Thursday, December 17, 2020

“Another Idol Has Displaced Me” | Fredric March (1954)

I forgot to mention something last year about the Shower of Stars adaptation that's pretty important. When Scrooge first met the Ghost of Christmas Past, he remarked that "You resemble her so much." When Belle is introduced at Fezziwig's party, it's confirmation that Scrooge was referring to her. Sally Fraser plays both roles and there's even a moment at the party where Old Scrooge looks at the vision of Belle, then stares closely at the Ghost to make sure he's not imagining it. Having the Ghost resemble someone from the Ghost's time period is a gimmick that this version will come back to, too.

As noted last year, this version takes big liberties with the Fezziwig scene, not only by introducing Belle during it (which a lot of adaptations do), but also by turning Fezziwig into a wealthy man with the ball taking place at his mansion. He's not snobbish about his guest list though and has invited his employee Scrooge as well as Belle, whom we learned last year is a clerk in a shop. I didn't think of it at the time, but maybe it's a shop that Fezziwig owns, making her another of his employees. That would explain her presence at the party. Though she could also be a family friend of some kind.

Anyway, this version continues the changes by setting the break-up scene at Fezziwig's party. Belle certainly isn't in mourning as we intrude mid-discussion on an argument she's having with Young Scrooge. "But that is not what I meant," he's saying, suggesting that their disagreement is over something that he thoughtlessly said.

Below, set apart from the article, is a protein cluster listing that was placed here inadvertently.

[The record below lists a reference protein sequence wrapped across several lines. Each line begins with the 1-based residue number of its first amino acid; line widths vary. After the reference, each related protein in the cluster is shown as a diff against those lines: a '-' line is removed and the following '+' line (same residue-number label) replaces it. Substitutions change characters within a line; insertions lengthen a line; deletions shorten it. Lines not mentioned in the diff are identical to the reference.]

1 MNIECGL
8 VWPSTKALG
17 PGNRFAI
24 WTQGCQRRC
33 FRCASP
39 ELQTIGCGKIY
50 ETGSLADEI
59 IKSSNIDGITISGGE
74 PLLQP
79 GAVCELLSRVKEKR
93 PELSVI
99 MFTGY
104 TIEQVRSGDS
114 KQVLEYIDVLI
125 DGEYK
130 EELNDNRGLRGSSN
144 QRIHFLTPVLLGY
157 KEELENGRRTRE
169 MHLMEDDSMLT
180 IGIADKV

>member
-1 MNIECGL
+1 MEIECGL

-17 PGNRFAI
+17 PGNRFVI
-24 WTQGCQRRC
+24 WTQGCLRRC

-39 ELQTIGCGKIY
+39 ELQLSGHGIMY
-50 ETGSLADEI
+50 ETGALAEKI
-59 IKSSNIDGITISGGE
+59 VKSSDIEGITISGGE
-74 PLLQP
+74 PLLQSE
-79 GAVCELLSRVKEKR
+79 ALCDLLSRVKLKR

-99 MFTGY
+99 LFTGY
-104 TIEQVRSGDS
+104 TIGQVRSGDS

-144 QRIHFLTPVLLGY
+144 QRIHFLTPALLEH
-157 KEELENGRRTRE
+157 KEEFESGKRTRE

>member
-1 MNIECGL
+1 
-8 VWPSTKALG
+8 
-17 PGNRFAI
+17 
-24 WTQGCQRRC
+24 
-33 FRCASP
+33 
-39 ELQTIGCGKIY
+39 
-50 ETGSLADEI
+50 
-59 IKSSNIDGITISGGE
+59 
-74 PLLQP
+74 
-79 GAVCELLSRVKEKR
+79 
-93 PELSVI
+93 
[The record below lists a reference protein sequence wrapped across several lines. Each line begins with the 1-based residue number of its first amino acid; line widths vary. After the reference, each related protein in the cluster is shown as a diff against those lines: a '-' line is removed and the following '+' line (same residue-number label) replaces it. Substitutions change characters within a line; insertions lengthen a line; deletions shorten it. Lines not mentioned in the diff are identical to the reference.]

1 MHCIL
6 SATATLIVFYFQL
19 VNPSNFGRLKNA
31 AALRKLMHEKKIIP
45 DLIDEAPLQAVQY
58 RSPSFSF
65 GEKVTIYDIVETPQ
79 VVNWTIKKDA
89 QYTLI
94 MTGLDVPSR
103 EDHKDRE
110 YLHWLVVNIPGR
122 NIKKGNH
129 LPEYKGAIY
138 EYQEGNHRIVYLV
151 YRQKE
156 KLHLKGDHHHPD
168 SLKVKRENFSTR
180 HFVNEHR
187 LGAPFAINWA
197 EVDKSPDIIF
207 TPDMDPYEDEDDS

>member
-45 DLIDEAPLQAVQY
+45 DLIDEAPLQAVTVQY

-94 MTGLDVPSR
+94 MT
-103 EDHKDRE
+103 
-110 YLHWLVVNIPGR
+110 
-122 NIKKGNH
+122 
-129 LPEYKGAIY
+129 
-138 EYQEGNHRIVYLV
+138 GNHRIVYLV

She goes right into, "Oh, Ebenezer, I've seen your nobler aspirations fall off one by one." So apparently whatever he said betrayed some kind of greedy or miserly sentiment. They have an extremely abbreviated version of the traditional conversation, ending with her saying, "You'd never choose a dowerless girl. Perhaps you'll never choose any." That last observation of course turns out to be true, but I don't understand why she says it. And she runs off to another room before Scrooge can ask her any questions. He doesn't follow her, but just marches off to a different part of the house.

This is all even more awkward being set at Fezziwig's party. Earlier, Young Scrooge was looking forward to seeing Belle and dancing with her. And when she came in late, she also seemed happy and eager to see him. They smiled all through their song together. So it doesn't at all look like Scrooge's feelings toward her have grown cold. Instead, what it looks like is that she showed up at the party already feeling bad about their relationship, but was good at hiding it. Scrooge probably has become more greedy and clutching recently and it's made her unhappy, but she's put a brave face on it until he said whatever he said to set her off. That's a believable scenario to me and especially heartbreaking because it takes Scrooge by such surprise. I mean, seconds ago they were singing together about their dreams for the future and now... they have no future. 

As Old Scrooge watches, the Ghost disappears from his side, which makes it weird that he waits until then to shout, "No more!" and back his way through the doors that he and Ghost had come through. This leads Scrooge into his apartment and we cut to the street below his window where a town crier is calling the two o'clock hour.

1 comment:

Caffeinated Joe said...

Not much to say, but it is interesting to see all the different ways a scene can be interpreted.


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